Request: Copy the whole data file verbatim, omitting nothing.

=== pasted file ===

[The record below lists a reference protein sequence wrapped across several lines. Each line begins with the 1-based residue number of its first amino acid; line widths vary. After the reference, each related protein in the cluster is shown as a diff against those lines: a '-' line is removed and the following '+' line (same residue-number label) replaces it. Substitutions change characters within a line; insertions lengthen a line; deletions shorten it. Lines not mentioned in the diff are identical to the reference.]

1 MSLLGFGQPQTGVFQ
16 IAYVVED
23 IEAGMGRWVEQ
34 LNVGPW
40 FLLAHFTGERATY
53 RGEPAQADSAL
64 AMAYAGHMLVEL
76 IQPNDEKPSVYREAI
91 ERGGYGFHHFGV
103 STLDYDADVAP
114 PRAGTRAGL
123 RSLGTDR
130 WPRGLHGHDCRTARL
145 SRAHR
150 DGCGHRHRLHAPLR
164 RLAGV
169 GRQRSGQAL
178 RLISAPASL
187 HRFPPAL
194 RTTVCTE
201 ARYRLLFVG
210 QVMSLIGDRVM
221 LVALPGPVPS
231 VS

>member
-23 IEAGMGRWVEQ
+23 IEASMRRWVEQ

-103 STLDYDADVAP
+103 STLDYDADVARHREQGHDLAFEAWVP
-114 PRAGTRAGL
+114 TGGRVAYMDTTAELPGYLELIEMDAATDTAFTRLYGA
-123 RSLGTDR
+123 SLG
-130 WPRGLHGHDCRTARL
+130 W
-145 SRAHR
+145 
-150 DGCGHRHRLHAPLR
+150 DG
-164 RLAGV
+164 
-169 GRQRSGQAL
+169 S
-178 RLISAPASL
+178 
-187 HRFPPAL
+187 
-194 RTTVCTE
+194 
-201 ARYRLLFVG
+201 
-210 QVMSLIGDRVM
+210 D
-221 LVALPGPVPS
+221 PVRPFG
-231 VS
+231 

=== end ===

[The record below lists a reference protein sequence wrapped across several lines. Each line begins with the 1-based residue number of its first amino acid; line widths vary. After the reference, each related protein in the cluster is shown as a diff against those lines: a '-' line is removed and the following '+' line (same residue-number label) replaces it. Substitutions change characters within a line; insertions lengthen a line; deletions shorten it. Lines not mentioned in the diff are identical to the reference.]

1 MSLLGFGQPQTGVFQ
16 IAYVVED
23 IEAGMGRWVEQ
34 LNVGPW
40 FLLAHFTGERATY
53 RGEPAQADSAL
64 AMAYAGHMLVEL
76 IQPNDEKPSVYREAI
91 ERGGYGFHHFGV
103 STLDYDADVAP
114 PRAGTRAGL
123 RSLGTDR
130 WPRGLHGHDCRTARL
145 SRAHR
150 DGCGHRHRLHAPLR
164 RLAGV
169 GRQRSGQAL
178 RLISAPASL
187 HRFPPAL
194 RTTVCTE
201 ARYRLLFVG
210 QVMSLIGDRVM
221 LVALPGPVPS
231 VS

>member
-23 IEAGMGRWVEQ
+23 IEASMRRWVEQ

-103 STLDYDADVAP
+103 STLDYDADVARHREQGHDLAFEAWVP
-114 PRAGTRAGL
+114 TGGRVAYMDTTAELPGYLELIEMDAATDTAFTRLYGA
-123 RSLGTDR
+123 SLG
-130 WPRGLHGHDCRTARL
+130 W
-145 SRAHR
+145 
-150 DGCGHRHRLHAPLR
+150 DG
-164 RLAGV
+164 
-169 GRQRSGQAL
+169 S
-178 RLISAPASL
+178 
-187 HRFPPAL
+187 
-194 RTTVCTE
+194 
-201 ARYRLLFVG
+201 
-210 QVMSLIGDRVM
+210 D
-221 LVALPGPVPS
+221 PVRPFG
-231 VS
+231 